By Devin Gupta
A group of Stanford, MIT, Harvard and Brown students have proposed using a machine learning chatbot to decongest COVID-19 self-reporting hotlines in Peru, an idea developed as a part of an MIT hackathon addressing international COVID-19 issues. The team named their project Simi, “which has connotations with mouth and communication” in Latin America, according to group member and Stanford student Valeria Wu ’22.
The hackathon on June 20 featured four unique policy tracks: identifying the COVID-19 immune, new ways to deliver care in a COVID-19 world, health systems asset coordination and healthcare workforce well-being. The hackathon hosted a diverse set of students, doctors, government officials and industry professionals from all around the world. Participants were given 48 hours to work on their project remotely, after which they had to present a proof of concept for their product.
The Simi team spoke with an official from EsSalud, a major medical services provider in Peru, and discovered a variety of local issues with their 113 Hotline that serves to facilitate self-reporting of COVID-19 in Peru. When citizens report their symptoms in the hotline, the government sends medical teams to homes with symptoms and administers the COVID-19 test on callers. According to the group, the hotline receives over 80,000 calls a day, handled by 70 staff. The biggest issue — approximately 70% of these calls are prank calls that waste the staff’s time and resources.
As a solution, the Simi team presented an automated text message robot where citizens could text and communicate in Spanish to complete a short questionnaire focused on common symptoms of COVID-19. The robot begins by asking for the user’s DNI (the Peruvian equivalent to a social security number) to validate the user’s identity before completing the questionnaire. Then using the user’s responses and a database of symptom data, the robot diagnoses the user for the possibility of having COVID-19, in which case a medical team is sent.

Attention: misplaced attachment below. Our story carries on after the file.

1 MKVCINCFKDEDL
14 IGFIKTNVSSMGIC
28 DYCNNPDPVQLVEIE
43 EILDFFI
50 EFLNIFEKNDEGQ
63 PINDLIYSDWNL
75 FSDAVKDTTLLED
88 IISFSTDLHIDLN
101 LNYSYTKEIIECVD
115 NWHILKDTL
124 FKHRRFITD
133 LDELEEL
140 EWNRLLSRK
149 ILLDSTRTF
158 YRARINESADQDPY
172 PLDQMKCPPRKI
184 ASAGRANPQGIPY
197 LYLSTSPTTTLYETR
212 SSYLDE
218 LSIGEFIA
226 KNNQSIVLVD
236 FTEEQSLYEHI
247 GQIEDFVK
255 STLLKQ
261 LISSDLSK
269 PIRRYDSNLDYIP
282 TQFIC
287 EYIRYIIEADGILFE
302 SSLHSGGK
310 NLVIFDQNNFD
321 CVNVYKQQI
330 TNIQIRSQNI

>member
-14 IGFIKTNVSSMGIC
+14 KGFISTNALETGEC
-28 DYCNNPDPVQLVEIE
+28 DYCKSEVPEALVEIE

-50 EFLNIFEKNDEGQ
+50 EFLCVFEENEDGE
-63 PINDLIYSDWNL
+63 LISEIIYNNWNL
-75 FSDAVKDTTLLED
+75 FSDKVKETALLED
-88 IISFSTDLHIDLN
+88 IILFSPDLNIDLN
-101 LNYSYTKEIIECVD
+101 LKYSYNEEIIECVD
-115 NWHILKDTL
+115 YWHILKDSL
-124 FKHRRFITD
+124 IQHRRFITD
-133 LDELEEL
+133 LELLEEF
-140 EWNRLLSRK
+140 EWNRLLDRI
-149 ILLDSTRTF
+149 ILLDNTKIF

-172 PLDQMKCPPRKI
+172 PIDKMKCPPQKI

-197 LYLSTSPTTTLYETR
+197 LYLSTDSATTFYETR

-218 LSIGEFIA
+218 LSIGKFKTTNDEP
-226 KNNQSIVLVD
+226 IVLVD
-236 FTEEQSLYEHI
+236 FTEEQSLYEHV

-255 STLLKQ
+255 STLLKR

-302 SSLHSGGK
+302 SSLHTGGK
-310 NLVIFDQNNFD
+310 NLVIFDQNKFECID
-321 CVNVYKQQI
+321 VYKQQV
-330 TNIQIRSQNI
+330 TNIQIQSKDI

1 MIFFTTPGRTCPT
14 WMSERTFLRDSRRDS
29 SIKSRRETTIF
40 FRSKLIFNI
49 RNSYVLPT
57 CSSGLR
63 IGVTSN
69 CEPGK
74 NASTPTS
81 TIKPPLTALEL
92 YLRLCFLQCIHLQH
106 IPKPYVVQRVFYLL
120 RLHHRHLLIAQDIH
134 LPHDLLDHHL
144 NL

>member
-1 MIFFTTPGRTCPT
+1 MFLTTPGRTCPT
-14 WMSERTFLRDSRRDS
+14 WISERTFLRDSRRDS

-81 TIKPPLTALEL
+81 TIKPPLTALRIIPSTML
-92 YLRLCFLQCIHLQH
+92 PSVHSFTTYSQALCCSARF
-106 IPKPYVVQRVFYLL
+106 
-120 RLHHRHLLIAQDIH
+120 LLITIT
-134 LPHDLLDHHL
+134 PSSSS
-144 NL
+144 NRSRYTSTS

The final product wasn’t the initial iteration of the idea; at the beginning of the hackathon, the team had been pursuing different path. Leaning on their primary background in computer science, the group had imagined a gig economy platform connecting out-of-work citizens with incoming calls, supplementing the professional staff. However, they quickly realized that only 60% of the population had access to a reliable internet connection, and pivoted to native smartphone solutions.
“At the beginning of the hackathon, we had this false idea that you can tackle all the problems you want at once,” Wu explained. “We were going to fix unemployment, we were going to fix the hotlines and we were going to fix coronavirus. That was really not the case.”
In many ways, the group expressed their appreciation to Stanford for providing the opportunity to attend the hackathon and connecting them with other Latin American students on campus and from MIT and Harvard. Santiago Hernandez ’23, a group member and Stanford undergraduate noted that “Stanford helped this happen in every way possible … Since we were all good friends, there was a lot of trust and we knew about the style and specialties of everyone on the team.”
According to group member and MIT student Jose Lavariega-Gomez ’22, one of the major challenges within the project was gaining access to an effective database of COVID-19 medical data. The Simi team needed that data to build an algorithm that predicted whether or not a patient had coronavirus based on the symptoms they reported. As the pandemic has gotten more serious, much of the collected data has been centered in Europe, leaving the model vaguely trained on international statistics rather than specific local information.
The solution was building a custom dataset for the project “using the demographics of Peru, the national census data and also various international medical databases,” Lavariega-Gomez added that a large majority of the technical time on the project, almost 12 hours, was spent building this 100,000-column dataset.
Since being declared a winning team of the hackathon, the group has plans to move the project forward by using a mixture of public and private funding. According to the group, they are “in talks” with companies including IBM and Claro, and hope to give it to the Peruvian government later in the future.
Group member Marcelo Peña ’23 recounted his excitement at that possibility: “This project is in its very beginning stages, meaning we have to think about not only our vision for this, but also how we want to execute it better.”
Aside from the technical details of the project, Harvard student and group member Rodrigo Chaname believes the single most valuable takeaway were the bonds built through the project.
“Very few people have talked about what’s next,” Chaname said. “Not about whether we get an investor or develop the technology or get bought, but that we have become friends.”
Of all the new experiences and opportunities, Brown student and group member Valerie Aguilar Dellisanti ’23 explains that the most gratifying aspect was that the hackathon organizers “choose to help the Hispanic people.”
“The help doesn’t have to come from outside,” she added. “It’s not always the savior complex of other countries, but [instead] we have the tools to help our own people.”
Contact Devin Gupta at devin.gupta.dg ‘at’ gmail.com.